This novel still has its issues. The first chapter could have done with some serious editing. It contained too many cliches and practically the whole list of ‘Things You Should Never Do When Writing’. I feared that I was going to be disappointed again, but once I pushed on through the opening pages, it improved quickly and hugely, so this was obviously an anomaly. The other main problem comes at the end, where I fear the main plot twist comes too late, and then there is a mad rush to get everything explained before he runs out of chapters. It is a pacing problem that still needs looking at. However, these problems did not hugely detract from my enjoyment of the book and I would recommend it to friends who enjoy legal thrillers. Plus, I will definitely read the next in the series, and there cannot be a better endorsement than that.

The Boardwalk Trust is out on 17 April 2018 and you can pre-order a copy  here

Thank you to Thomas & Mercer and NetGalley for the copy of this book which I have reviewed honestly and impartially.

About the Author

Avery Duff was born in Chattanooga, Tennessee, where he attended Baylor School and graduated summa cum laude. After graduating Phi Beta Kappa from the University of North Carolina at Chapel Hill, he earned a JD from Georgetown University Law Center and joined a prestigious Tennessee law firm, where he became a partner in five years. Duff’s screenwriting credits include the 2010 heist drama Takers, starring Matt Dillon, Idris Elba, Paul Walker, T.I., Jay Hernandez, Zoe Saldana, Michael Ealy, and Hayden Christensen. Avery Duff lives at the beach in Los Angeles and spends his time writing fiction. His first novel, Beach Lawyer, was an Amazon Charts Most Read and Most Sold book.

 

The House of Birds and Butterflies: The Dawn Chorus by Cressida McLaughlin #bookreview #NetGalley #TheDawnChorus (@CressMcLaughlin) @HarperCollinsUK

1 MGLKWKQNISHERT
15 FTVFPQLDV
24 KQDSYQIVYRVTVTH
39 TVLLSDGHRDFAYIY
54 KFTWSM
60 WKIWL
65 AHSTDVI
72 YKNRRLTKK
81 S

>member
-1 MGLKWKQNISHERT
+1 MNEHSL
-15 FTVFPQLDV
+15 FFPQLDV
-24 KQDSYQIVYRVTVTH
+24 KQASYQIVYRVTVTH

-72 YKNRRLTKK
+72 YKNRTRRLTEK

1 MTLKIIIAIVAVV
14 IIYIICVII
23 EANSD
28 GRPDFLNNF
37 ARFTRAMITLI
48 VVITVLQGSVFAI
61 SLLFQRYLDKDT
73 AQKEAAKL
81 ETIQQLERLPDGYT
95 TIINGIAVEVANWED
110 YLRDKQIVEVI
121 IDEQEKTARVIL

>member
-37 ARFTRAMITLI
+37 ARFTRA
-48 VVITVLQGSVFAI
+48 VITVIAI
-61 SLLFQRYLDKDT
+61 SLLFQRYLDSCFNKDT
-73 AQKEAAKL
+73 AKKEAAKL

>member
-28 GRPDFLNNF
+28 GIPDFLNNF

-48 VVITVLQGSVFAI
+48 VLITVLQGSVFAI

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“Abby Field is living the dream. As events coordinator at the Meadowsweet nature reserve on the idyllic Suffolk coast, every day is an adventure with the birds and the butterflies, and she couldn’t feel more at home. When another local nature reserve is chosen as the hot location for a new television series, however, Meadowsweet looks set for seasonal hibernation unless Abby can whip up a creative plan to keep the visitors flocking.

With the help of the Meadowgreen villagers, and her cute rescue huskie, Raffle, can Abby rescue the nature reserve from oblivion? Or will she be distracted by the arrival of a brooding and annoyingly handsome new neighbour”

This is the first part of the four part serialisation of Cressy’s new book, and it is absolutely delightful. Now anyone who has read my blog will know I am a big fan of Cressida’s books. Her last novel, The Once in a Blue Moon Guesthouse, was my favourite so far and I can already feel this new one worming its way under my skin in the same way.

The main character is Abby Field, who works as a kind of ‘park ranger’ and events co-ordinator at the Meadowsweet Nature Reserve. Abby loves the reserve, and is passionate about the wildlife it protects – the book is filled with little descriptions of the wildlife she encounters day by day which is quirky and interesting – and when it is threatened with falling visitor numbers and competition from a local rival, Abby is charged with reviving its fortunes by her mysterious and slightly cold boss, Penelope, who obviously has a story going on. Throw in a attractive new neighbour with his own demons, and there is plenty of meat to the story.